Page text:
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Dinner parties with the Prime Minister


Selling Britain to the Arabs
John Julius Norwich Writer
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So we moved into Number 24 Blomfield Road, on the canal, which was a great joy to us and where, indeed, I was to be extremely happy for the next 56 years, you know. Anne and I split up later, but that I can tell you about... I'll tell you about that in a little while.

I then had to go back to my Foreign Office job. I never really liked working in... in the Foreign Office in London very much, but it was time; I'd been away for 5 years and I was due back. And they put me in a thing called Information Policy Department, which since I'd just left the Middle East and knew a certain amount about it, was… really involved in selling Britain to the Arabs, basically what it was. It was propaganda, it was sending lovely... we published a magazine in Arabic about England, which had quite a big sale, actually, over in the Middle East in that time. We produced tapes for Arab radio stations to play about England and that sort of thing, to fill up their time, made little films. It was all propaganda, and working in very close harmony with the Ministry of Information, not... the Central Office of Information, it was then called, that's right, which provided all this stuff. And it was actually quite fun, and it was made more fun by the fact that I was at that time a member of something called Buck's Club, of which another member was the Prime Minster, Harold Macmillan. And I happened to know his secretary, who was in the Foreign Office, like me – Prime Minister's secretary is one of the things that Foreign Office people have to do occasionally. And Philip de Zulueta was Macmillan's secretary. And having gone to Buck's Club quite often for lunch, I noticed that the Prime Minister was quite often there at the central table where people go when they haven't got anybody else to have dinner... to have lunch with, you know; you just joined... there was a great big table in the middle. And so I then got into the habit of ringing up Philip and saying, 'What days next week is your boss going to go to Buck's Club?' And Philip would say, 'Well, I know he's going on Thursday', and I would ring up the correspondent of Al Ahram and invite him to lunch at Buck's and make sure that he had a nice chair looking out into the room. And, sure enough, at 1.15, the Prime Minister, looking about a million, would shuffle in and take his place at the central table, and, you know, the neighbours would sort of say, 'Oh, hello', you know, and they would hardly notice him; they'd just continue with their conversations. And this was immensely rewarding to the Arabs, because they couldn't believe it. They'd say, 'Excuse me' – I'd be going on, talking about something else – 'is that not your Prime Minister who's just walked in?' 'Oh, yes, it is, actually. As I was saying, yes, we were... let me see'... But one actually said, 'Where are his motorcyclists?' I mean, he walked across the park, entirely alone, you know, tipping his hat perhaps to occasional people who recognised him, and that was the way it was in those days. It was so lovely and so, you know...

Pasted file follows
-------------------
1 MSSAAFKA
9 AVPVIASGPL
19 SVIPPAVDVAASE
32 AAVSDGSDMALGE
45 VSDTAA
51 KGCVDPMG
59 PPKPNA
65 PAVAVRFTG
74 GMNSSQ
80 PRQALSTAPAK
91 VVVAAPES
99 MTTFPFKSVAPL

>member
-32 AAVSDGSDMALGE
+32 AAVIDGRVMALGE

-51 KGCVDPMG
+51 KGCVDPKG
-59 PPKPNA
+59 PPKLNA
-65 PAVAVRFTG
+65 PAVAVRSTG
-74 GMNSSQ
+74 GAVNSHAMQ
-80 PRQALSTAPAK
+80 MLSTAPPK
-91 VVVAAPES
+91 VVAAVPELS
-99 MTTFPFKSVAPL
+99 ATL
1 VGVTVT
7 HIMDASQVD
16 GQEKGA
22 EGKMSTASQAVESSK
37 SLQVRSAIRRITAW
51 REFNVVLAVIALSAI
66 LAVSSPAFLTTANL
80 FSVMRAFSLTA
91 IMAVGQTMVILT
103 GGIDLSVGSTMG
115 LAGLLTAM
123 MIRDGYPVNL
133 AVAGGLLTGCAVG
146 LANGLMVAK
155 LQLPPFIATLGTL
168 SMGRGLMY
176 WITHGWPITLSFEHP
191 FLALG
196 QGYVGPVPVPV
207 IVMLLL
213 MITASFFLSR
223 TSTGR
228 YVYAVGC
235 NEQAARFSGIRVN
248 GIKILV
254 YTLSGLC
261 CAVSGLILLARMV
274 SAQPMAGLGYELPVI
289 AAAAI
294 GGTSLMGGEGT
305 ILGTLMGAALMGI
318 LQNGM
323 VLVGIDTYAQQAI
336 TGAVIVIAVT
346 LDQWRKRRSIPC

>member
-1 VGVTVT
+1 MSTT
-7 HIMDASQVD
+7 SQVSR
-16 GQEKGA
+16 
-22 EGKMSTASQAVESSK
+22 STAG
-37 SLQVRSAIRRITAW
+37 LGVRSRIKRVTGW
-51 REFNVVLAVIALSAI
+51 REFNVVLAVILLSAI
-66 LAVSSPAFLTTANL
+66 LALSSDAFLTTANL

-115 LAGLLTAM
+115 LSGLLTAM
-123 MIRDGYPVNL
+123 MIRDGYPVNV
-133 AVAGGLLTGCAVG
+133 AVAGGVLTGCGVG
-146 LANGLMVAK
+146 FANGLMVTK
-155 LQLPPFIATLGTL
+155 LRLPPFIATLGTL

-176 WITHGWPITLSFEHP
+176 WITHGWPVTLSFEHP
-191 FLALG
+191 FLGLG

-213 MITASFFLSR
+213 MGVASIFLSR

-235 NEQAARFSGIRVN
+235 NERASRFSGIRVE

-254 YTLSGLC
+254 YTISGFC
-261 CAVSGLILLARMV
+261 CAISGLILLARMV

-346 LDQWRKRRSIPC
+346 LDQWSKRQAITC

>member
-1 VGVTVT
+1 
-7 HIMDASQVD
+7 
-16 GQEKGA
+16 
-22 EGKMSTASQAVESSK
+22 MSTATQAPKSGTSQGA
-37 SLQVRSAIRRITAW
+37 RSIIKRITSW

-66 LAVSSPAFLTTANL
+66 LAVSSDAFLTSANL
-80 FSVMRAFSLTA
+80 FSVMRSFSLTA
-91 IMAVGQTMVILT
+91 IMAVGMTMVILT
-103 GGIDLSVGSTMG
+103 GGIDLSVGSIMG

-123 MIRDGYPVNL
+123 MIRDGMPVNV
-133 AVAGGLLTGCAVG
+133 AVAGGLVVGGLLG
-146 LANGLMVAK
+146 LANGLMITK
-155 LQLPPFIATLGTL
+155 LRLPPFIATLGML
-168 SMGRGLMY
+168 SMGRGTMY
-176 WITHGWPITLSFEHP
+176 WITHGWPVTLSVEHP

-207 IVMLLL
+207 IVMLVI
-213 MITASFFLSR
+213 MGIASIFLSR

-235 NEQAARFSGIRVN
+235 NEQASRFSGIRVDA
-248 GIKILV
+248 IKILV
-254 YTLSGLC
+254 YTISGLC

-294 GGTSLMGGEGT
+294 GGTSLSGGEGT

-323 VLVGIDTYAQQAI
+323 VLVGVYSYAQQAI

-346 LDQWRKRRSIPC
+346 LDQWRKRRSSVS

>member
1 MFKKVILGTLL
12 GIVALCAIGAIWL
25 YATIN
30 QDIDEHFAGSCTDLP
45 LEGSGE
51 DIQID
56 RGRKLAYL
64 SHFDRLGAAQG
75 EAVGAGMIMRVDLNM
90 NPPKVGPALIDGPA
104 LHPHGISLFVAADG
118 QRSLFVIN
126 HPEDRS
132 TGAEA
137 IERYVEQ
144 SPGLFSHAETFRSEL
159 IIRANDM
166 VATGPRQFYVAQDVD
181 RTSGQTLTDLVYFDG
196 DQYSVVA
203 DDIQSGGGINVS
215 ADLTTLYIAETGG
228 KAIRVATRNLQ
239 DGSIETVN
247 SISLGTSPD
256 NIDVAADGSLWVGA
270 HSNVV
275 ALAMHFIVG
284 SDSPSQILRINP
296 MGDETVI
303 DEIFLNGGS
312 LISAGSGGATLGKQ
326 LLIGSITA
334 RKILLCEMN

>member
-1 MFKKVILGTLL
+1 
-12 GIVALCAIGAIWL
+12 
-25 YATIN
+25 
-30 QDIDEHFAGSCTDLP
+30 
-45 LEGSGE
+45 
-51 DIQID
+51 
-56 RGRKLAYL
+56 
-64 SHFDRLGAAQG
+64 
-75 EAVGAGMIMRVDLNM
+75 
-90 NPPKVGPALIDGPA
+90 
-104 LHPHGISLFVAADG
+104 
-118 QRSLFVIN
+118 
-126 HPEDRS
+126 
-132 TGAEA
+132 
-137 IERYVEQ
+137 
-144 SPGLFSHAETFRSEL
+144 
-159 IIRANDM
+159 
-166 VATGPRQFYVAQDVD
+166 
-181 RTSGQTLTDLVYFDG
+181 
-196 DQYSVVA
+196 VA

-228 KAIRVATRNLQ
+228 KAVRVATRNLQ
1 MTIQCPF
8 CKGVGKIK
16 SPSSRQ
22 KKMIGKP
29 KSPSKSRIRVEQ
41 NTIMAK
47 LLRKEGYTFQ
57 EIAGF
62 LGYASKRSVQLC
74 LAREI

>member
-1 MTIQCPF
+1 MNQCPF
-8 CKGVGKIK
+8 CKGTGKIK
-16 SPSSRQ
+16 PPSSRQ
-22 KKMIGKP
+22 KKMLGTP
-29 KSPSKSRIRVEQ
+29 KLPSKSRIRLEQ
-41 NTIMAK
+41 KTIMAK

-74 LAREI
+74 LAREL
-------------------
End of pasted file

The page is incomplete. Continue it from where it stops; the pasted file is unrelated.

John Julius Norwich (1929-2018) was an English popular historian, travel writer and television personality. He was educated at Upper Canada College, Toronto, at Eton, at the University of Strasbourg and on the lower deck of the Royal Navy before taking a degree in French and Russian at New College, Oxford. He then spent twelve years in H.M. Foreign Service, with posts at the Embassies in Belgrade and Beirut and at the Disarmament Conference in Geneva. In 1964 he resigned to become a writer. He is the author of histories of Norman Sicily, the Republic of Venice, the Byzantine Empire and, most recently, 'The Popes: A History'. He also wrote on architecture, music and the history plays of Shakespeare, and presented some thirty historical documentaries on BBC Television.

Listeners: Christopher Sykes

Christopher Sykes is an independent documentary producer who has made a number of films about science and scientists for BBC TV, Channel Four, and PBS.

Tags: Harold Macmillan

Duration: 4 minutes, 1 second

Date story recorded: 2017

Date story went live: 03 October 2018